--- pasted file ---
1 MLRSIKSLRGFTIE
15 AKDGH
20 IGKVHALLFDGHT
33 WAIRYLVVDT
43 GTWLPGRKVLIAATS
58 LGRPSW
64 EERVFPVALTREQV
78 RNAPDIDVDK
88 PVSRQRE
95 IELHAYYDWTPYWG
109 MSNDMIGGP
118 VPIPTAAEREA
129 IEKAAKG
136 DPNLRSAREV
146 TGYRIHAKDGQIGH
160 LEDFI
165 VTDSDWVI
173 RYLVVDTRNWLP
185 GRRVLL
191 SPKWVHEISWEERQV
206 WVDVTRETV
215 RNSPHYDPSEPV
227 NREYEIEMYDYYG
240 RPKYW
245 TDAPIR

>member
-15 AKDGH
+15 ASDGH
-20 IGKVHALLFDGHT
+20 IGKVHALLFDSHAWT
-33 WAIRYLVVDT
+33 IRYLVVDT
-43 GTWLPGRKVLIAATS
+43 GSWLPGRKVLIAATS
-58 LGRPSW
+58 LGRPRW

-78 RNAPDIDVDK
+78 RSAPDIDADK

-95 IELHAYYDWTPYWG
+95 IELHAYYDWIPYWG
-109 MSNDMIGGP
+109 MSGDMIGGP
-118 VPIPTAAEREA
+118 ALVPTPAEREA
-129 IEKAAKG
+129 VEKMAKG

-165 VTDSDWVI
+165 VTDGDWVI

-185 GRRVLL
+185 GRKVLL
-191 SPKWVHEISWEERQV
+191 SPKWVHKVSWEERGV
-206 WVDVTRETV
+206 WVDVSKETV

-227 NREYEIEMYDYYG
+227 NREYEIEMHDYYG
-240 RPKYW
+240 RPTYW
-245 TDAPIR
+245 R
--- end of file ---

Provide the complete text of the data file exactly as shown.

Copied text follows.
1 MLRSIKSLRGFTIE
15 AKDGH
20 IGKVHALLFDGHT
33 WAIRYLVVDT
43 GTWLPGRKVLIAATS
58 LGRPSW
64 EERVFPVALTREQV
78 RNAPDIDVDK
88 PVSRQRE
95 IELHAYYDWTPYWG
109 MSNDMIGGP
118 VPIPTAAEREA
129 IEKAAKG
136 DPNLRSAREV
146 TGYRIHAKDGQIGH
160 LEDFI
165 VTDSDWVI
173 RYLVVDTRNWLP
185 GRRVLL
191 SPKWVHEISWEERQV
206 WVDVTRETV
215 RNSPHYDPSEPV
227 NREYEIEMYDYYG
240 RPKYW
245 TDAPIR

>member
-15 AKDGH
+15 ASDGH
-20 IGKVHALLFDGHT
+20 IGKVHALLFDSHAWT
-33 WAIRYLVVDT
+33 IRYLVVDT
-43 GTWLPGRKVLIAATS
+43 GSWLPGRKVLIAATS
-58 LGRPSW
+58 LGRPRW

-78 RNAPDIDVDK
+78 RSAPDIDADK

-95 IELHAYYDWTPYWG
+95 IELHAYYDWIPYWG
-109 MSNDMIGGP
+109 MSGDMIGGP
-118 VPIPTAAEREA
+118 ALVPTPAEREA
-129 IEKAAKG
+129 VEKMAKG

-165 VTDSDWVI
+165 VTDGDWVI

-185 GRRVLL
+185 GRKVLL
-191 SPKWVHEISWEERQV
+191 SPKWVHKVSWEERGV
-206 WVDVTRETV
+206 WVDVSKETV

-227 NREYEIEMYDYYG
+227 NREYEIEMHDYYG
-240 RPKYW
+240 RPTYW
-245 TDAPIR
+245 R